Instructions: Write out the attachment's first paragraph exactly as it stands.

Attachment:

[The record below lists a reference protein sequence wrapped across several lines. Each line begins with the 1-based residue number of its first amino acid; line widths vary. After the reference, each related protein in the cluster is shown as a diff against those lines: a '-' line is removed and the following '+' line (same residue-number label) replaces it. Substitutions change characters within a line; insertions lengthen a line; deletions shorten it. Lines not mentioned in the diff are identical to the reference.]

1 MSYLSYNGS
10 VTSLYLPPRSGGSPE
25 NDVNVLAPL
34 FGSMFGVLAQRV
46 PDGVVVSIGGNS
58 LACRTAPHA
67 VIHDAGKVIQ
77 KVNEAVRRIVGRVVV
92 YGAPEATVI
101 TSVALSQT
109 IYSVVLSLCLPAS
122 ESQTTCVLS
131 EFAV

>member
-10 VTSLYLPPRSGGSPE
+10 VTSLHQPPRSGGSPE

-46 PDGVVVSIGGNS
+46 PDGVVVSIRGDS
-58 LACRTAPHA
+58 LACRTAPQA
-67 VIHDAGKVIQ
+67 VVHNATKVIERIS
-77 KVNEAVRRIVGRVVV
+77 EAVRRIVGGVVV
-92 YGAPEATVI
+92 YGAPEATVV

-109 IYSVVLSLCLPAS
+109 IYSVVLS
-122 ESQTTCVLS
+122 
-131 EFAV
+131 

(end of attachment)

[The record below lists a reference protein sequence wrapped across several lines. Each line begins with the 1-based residue number of its first amino acid; line widths vary. After the reference, each related protein in the cluster is shown as a diff against those lines: a '-' line is removed and the following '+' line (same residue-number label) replaces it. Substitutions change characters within a line; insertions lengthen a line; deletions shorten it. Lines not mentioned in the diff are identical to the reference.]